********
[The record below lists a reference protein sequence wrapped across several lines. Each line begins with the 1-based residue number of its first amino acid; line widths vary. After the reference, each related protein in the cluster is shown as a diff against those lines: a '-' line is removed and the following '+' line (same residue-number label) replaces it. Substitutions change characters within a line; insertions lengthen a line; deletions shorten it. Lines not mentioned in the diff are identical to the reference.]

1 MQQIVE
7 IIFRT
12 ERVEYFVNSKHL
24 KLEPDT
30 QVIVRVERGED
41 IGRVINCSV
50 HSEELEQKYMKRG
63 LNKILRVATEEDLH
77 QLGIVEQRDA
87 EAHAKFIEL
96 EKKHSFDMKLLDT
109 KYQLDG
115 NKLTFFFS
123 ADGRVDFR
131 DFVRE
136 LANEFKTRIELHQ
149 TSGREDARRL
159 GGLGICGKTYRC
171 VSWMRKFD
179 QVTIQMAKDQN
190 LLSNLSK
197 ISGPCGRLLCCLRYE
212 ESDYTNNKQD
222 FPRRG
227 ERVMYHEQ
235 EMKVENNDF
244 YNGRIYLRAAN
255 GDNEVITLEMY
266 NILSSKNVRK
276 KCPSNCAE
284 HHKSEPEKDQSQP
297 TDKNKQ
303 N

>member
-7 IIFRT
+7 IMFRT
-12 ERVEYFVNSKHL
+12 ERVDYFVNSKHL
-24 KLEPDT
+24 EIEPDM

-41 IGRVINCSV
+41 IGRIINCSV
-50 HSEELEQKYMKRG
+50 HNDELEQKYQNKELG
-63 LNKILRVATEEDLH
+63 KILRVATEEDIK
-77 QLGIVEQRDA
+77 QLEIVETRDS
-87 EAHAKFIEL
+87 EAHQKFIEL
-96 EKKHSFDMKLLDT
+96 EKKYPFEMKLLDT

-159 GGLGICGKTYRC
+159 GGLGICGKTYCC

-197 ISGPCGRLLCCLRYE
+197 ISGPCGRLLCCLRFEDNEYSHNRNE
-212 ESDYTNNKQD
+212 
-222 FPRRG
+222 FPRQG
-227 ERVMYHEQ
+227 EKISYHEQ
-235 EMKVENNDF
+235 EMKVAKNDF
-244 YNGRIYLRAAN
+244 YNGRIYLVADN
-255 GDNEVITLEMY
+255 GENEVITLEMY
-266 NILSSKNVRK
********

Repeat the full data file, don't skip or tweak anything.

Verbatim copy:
[The record below lists a reference protein sequence wrapped across several lines. Each line begins with the 1-based residue number of its first amino acid; line widths vary. After the reference, each related protein in the cluster is shown as a diff against those lines: a '-' line is removed and the following '+' line (same residue-number label) replaces it. Substitutions change characters within a line; insertions lengthen a line; deletions shorten it. Lines not mentioned in the diff are identical to the reference.]

1 MQQIVE
7 IIFRT
12 ERVEYFVNSKHL
24 KLEPDT
30 QVIVRVERGED
41 IGRVINCSV
50 HSEELEQKYMKRG
63 LNKILRVATEEDLH
77 QLGIVEQRDA
87 EAHAKFIEL
96 EKKHSFDMKLLDT
109 KYQLDG
115 NKLTFFFS
123 ADGRVDFR
131 DFVRE
136 LANEFKTRIELHQ
149 TSGREDARRL
159 GGLGICGKTYRC
171 VSWMRKFD
179 QVTIQMAKDQN
190 LLSNLSK
197 ISGPCGRLLCCLRYE
212 ESDYTNNKQD
222 FPRRG
227 ERVMYHEQ
235 EMKVENNDF
244 YNGRIYLRAAN
255 GDNEVITLEMY
266 NILSSKNVRK
276 KCPSNCAE
284 HHKSEPEKDQSQP
297 TDKNKQ
303 N

>member
-7 IIFRT
+7 IMFRT
-12 ERVEYFVNSKHL
+12 ERVDYFVNSKHL
-24 KLEPDT
+24 EIEPDM

-41 IGRVINCSV
+41 IGRIINCSV
-50 HSEELEQKYMKRG
+50 HNDELEQKYQNKELG
-63 LNKILRVATEEDLH
+63 KILRVATEEDIK
-77 QLGIVEQRDA
+77 QLEIVETRDS
-87 EAHAKFIEL
+87 EAHQKFIEL
-96 EKKHSFDMKLLDT
+96 EKKYPFEMKLLDT

-159 GGLGICGKTYRC
+159 GGLGICGKTYCC

-197 ISGPCGRLLCCLRYE
+197 ISGPCGRLLCCLRFEDNEYSHNRNE
-212 ESDYTNNKQD
+212 
-222 FPRRG
+222 FPRQG
-227 ERVMYHEQ
+227 EKISYHEQ
-235 EMKVENNDF
+235 EMKVAKNDF
-244 YNGRIYLRAAN
+244 YNGRIYLVADN
-255 GDNEVITLEMY
+255 GENEVITLEMY
-266 NILSSKNVRK